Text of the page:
Undocumented immigrants in California will be able to apply for driver's licenses starting Jan. 2 — and the impact could be life-changing.
A driver's license is worth a lot (as any teenager will tell you). But it's even more meaningful for an immigrant who entered the country illegally or overstayed a visa.
Here's how driver's licenses will transform lives in California, with guidance from the National Immigration Law Center:
1. Access to jobs, housing and education
California is a huge state (the third biggest by land area, behind Alaska and Texas) and a car can be a gateway to finding the best job, school or place to live. The state is also home to the biggest population of undocumented immigrants — an estimated 2.5 million people, according to the Pew Research Center.
When you consider the numbers, a driver's license suddenly looks like an enormous policy change.
In nearby Oregon, where a similar law failed to win approval in November, a study found that migrants depended on cars for access to the labor market, as well as things like medical care, church attendance and recreation.
2. Protection from deportation
The Obama administration has pledged to focus on deporting serious criminals, but immigration officials still remove people for traffic infractions. In the 2014 fiscal year, one in four so-called "criminal alien removals" were for low-level crimes, including unlicensed driving.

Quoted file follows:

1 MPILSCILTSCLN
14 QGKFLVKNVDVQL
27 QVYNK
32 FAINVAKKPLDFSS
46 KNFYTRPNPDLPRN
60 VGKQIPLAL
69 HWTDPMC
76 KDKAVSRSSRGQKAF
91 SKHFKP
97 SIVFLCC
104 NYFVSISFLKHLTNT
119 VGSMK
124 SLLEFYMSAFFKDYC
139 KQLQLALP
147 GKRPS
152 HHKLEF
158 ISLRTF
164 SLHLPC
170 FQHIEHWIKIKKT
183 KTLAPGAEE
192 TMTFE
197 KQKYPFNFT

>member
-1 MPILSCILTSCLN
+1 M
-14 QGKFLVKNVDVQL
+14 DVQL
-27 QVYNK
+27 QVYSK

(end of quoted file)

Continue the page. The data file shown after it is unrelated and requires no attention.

A driver's license allows migrants to drive legally, taking away a potential avenue to deportation.
Consider the story of Miguel Morales, a Guatemalan immigrant who had been living in Maryland until this fall. He was charged with unlicensed driving in 2010, fought his deportation, but was eventually removed to his native Guatemala, leaving behind a young daughter in the U.S.
"It's a shame," he wrote by email today. "The only one who suffers is my daughter."
This should have been obvious to everyone a long time ago. Licensed drivers are way safer than unlicensed ones.
A 2013 report by the California Department of Motor Vehicles found that unlicensed drivers were three times more likely to cause a crash than those with proper certification.
The move also helps police and first responders, who will be able to identify people more quickly.
Eligible applicants will need to provide proof of insurance before they register a vehicle. An estimated 15 percent of California drivers don't have insurance, according to the Insurance Research Council, so increased coverage could help protect more motorists in the event of an accident.
Correction: Undocumented immigrants will be able to apply for licenses on Jan. 2. An earlier version of this post said Jan. 1. Also, applicants for driver's licenses will not need to provide proof of insurance to receive a license, according to a spokesperson for the California DMV. Such proof will be needed only to register a vehicle.
Ted Hesson was formerly the immigration editor at Fusion, covering the issue from Washington, D.C. He also writes about drug laws and (occasionally) baseball. On the side: guitars, urban biking, and fiction.